Just Horsing Around

Howdy, Folks. I have an urgent matter to take care of so I won't be able to write about our next state. I will be back next week. In the meantime, I have some facts for you. As you might have guessed I love my ponies, so let's learn a little about our equine friends. Next week we'll go to Mississippi, so be rested.

50.million years ago the first horses in the old world were Hyracotherium. They were about as tall as a fox and had toes. Before 3000 B.C. horses were just another wild animal hunted for food and skins. Then man began to tame them and train them as beasts of burden. When the Indo-Europeans arrived in Greece, they brought horses with them. Shortly after that the Hyksos or Amorites introduced horses and chariots to Egypt.

About 54 million years ago horses known as Pliohippus were in North America. They had a single toe and hoof much like present day horses. They were hunted by hyena-like dogs. Then suddenly about 8000 to 10000 years ago they disappeared from the western hemisphere. No one is sure why. Horses were re-introduced to the Americas by the Spaniards.

Now a list of interesting facts.

There are more than 350 breeds of horses and ponies.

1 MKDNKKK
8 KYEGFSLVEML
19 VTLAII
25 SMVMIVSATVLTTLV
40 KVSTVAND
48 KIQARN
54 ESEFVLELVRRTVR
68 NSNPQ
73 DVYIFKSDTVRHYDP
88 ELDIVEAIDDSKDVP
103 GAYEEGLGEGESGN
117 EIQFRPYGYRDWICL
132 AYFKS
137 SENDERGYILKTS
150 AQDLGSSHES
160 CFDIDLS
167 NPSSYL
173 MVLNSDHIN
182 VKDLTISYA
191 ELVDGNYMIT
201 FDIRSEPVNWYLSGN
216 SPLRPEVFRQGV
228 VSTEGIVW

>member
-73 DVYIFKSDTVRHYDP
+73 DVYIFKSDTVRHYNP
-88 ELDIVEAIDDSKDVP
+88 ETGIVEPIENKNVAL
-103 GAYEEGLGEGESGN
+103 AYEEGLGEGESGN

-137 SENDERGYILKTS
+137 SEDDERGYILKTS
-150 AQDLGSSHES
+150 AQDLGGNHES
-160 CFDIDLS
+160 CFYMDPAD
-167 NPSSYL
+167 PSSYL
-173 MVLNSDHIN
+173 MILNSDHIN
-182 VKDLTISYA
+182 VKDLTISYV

To tell how old a horse is, check its teeth. By the time it is five years old it has all its teeth but they keep growing longer.

A horse can walk, trot, canter, and gallop.

Any kind of mark that appears on the forehead of a horse, is called a star, whether or not it resembles one.

A horse has two blind spots; one is located directly in front of him while the other is located directly behind.

A fully-grown small horse is known as a pony.

In most cases, the foal is born at night, away from danger and prying eyes.

The height of a horse is measured with the hand, where each hand equals four inches.

Horses usually live for around 20 to 25 years.

Falebella of Argentina is the smallest breed.

A breed of horses called Akhal-Teke from Russia can go for days without water or food.

One of the few breeds of horses that live in North America is called Mustangs

Horses use their facial expressions to communicate. Their moods can be gauged with the help of their nostrils, eyes and ears.

A farrier or blacksmith is the person who cares for a horse’s feet.

Did you learn anything? See you next week.


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Comments

  1. You are missing a fund raising ride here the 9th. It is NAGBRAI,Neighbors Activily Giving By Riding Around Iowa.It is for equine rescue and a little over 25 miles.Will have lots of riders going along the same route when they want that day.We have a bike ride across the state that they copied the acronym from called RAGBRAI.

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  2. wow...I learnt a lot of interesting things there...why are there never documentaries on animals such as horses and their origins??

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  3. Those are some interesting horse facts. I had no idea about the blind spots.

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